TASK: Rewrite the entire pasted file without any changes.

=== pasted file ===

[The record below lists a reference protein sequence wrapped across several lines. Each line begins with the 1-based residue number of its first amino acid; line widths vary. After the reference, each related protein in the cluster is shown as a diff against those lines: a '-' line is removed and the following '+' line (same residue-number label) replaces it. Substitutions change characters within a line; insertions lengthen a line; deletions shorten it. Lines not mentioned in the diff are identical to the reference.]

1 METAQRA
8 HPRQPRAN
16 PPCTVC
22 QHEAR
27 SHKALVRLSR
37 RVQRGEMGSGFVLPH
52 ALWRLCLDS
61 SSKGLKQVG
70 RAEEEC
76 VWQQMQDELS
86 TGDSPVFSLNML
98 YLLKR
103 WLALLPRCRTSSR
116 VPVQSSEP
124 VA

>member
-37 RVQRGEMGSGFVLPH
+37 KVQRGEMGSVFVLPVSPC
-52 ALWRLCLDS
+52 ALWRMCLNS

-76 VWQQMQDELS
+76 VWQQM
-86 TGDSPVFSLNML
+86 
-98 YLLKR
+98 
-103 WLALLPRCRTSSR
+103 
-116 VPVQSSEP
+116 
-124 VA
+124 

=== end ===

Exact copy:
[The record below lists a reference protein sequence wrapped across several lines. Each line begins with the 1-based residue number of its first amino acid; line widths vary. After the reference, each related protein in the cluster is shown as a diff against those lines: a '-' line is removed and the following '+' line (same residue-number label) replaces it. Substitutions change characters within a line; insertions lengthen a line; deletions shorten it. Lines not mentioned in the diff are identical to the reference.]

1 METAQRA
8 HPRQPRAN
16 PPCTVC
22 QHEAR
27 SHKALVRLSR
37 RVQRGEMGSGFVLPH
52 ALWRLCLDS
61 SSKGLKQVG
70 RAEEEC
76 VWQQMQDELS
86 TGDSPVFSLNML
98 YLLKR
103 WLALLPRCRTSSR
116 VPVQSSEP
124 VA

>member
-37 RVQRGEMGSGFVLPH
+37 KVQRGEMGSVFVLPVSPC
-52 ALWRLCLDS
+52 ALWRMCLNS

-76 VWQQMQDELS
+76 VWQQM
-86 TGDSPVFSLNML
+86 
-98 YLLKR
+98 
-103 WLALLPRCRTSSR
+103 
-116 VPVQSSEP
+116 
-124 VA
+124 